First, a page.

While I have always admired Jaime Hernandez' art and was familiar with the characters from his stories in Love and Rockets, I had never actually read any of the stories featuring his creations Maggie, Hopey, Rand Race, Rena Titanon, and Penny Century. Reading MAGGIE THE MECHANIC, the first volume in an all-new 25th anniversary series of chronological reprints, I can say that it's probably a good thing I waited to try these stories as an adult, as they wouldn't have mixed well with the hardcore super-heroics I was crazy for as a teenager back in the mid-eighties. But that's okay: MAGGIE THE MECHANIC has turned me into a fan of the Love and Rockets stories, and I will certainly pick up further volumes.
This is a 272-page, very affordable collection, not printed on the cheap newsprint of Marvel's Essentials or DC's Showcase Presents, but on a thicker, white paper. As a result, the artwork is crisp and clear, and with thick matte cardstock covers, the entire collection is of high quality and very stylish.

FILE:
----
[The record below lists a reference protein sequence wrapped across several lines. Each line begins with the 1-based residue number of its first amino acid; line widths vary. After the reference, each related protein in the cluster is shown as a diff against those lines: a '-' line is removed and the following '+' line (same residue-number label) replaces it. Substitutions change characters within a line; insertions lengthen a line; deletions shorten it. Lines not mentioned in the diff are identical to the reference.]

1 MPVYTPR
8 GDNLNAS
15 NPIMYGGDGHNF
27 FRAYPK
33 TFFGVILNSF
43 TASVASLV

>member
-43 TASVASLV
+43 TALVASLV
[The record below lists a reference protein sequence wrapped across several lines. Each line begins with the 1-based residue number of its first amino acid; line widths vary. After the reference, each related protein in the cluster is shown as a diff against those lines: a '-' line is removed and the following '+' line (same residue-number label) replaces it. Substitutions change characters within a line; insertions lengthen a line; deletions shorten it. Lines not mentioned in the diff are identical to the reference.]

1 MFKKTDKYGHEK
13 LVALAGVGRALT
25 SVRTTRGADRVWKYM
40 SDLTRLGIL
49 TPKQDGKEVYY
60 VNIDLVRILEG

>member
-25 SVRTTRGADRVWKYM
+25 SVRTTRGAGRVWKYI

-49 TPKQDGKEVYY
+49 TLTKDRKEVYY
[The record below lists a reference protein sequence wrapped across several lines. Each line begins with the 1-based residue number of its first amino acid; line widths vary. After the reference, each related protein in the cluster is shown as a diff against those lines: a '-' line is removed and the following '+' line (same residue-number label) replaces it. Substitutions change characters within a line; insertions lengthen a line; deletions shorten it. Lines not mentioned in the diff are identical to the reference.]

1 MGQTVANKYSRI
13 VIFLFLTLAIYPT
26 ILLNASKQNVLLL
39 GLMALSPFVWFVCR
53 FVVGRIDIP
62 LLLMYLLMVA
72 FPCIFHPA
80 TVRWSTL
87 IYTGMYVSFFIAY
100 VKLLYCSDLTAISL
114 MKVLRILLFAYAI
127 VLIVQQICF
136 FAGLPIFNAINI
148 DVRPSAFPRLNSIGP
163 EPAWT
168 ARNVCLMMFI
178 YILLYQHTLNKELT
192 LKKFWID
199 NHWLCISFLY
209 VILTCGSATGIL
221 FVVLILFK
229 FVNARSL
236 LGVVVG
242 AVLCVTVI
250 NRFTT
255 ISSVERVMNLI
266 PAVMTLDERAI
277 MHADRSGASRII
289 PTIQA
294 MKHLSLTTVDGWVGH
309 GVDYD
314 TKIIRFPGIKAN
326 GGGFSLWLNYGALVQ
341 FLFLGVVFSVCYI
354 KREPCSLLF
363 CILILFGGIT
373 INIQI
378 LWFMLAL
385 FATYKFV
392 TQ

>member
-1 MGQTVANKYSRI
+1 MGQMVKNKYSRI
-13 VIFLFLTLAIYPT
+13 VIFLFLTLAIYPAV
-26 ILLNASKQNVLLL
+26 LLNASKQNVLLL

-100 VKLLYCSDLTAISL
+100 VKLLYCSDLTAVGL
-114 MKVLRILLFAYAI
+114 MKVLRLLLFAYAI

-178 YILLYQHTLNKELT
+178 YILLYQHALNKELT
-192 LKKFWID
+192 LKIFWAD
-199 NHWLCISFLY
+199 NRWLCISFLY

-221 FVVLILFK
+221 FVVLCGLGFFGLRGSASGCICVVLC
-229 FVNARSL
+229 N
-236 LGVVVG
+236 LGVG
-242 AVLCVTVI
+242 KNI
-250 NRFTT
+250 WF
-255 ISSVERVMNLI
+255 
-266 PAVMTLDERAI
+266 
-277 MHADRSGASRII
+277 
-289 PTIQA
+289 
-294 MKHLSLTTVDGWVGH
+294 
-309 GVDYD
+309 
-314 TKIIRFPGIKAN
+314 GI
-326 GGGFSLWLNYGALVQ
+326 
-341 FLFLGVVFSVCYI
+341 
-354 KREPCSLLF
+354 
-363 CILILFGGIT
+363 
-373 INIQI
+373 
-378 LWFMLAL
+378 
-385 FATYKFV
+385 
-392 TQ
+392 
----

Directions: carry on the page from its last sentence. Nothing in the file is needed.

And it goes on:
These are the earliest of Hernandez' L&R stories, and it seems that they initially have no clear focus. You just never know where each chapter is going to end up, but it works too well to be mere chance. Sci-fi, heroic fantasy, punk, Latino culture, and slapstick are all deftly combined in an approach that, while it could be considered improvisational, is in no way amateurish. I can't wait to continue with the adventures of these well-defined characters and their all-too-familiar problems. It seems odd that I would find any familiarity with characters that interact with dinosaurs and rocket ships, but that's what makes these stories so masterful. Included here are everything from one-page strips to extended tales such as "Las Mujeres Perdidas".
Oh yes, be sure to check out the companion volume HEARTBREAK SOUP, the first volume of Palomar stories from L&R by Jaime's brother Gilbert Hernandez.